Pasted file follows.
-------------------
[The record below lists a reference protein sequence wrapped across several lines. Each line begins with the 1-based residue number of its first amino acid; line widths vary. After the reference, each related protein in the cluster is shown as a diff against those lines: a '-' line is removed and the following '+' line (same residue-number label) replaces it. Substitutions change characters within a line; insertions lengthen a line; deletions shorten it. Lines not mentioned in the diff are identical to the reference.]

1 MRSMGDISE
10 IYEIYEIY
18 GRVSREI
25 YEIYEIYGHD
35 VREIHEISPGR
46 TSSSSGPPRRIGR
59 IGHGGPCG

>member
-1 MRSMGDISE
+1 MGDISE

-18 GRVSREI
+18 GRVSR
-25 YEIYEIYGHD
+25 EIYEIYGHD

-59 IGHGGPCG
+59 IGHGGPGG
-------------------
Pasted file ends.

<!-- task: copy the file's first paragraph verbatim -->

[The record below lists a reference protein sequence wrapped across several lines. Each line begins with the 1-based residue number of its first amino acid; line widths vary. After the reference, each related protein in the cluster is shown as a diff against those lines: a '-' line is removed and the following '+' line (same residue-number label) replaces it. Substitutions change characters within a line; insertions lengthen a line; deletions shorten it. Lines not mentioned in the diff are identical to the reference.]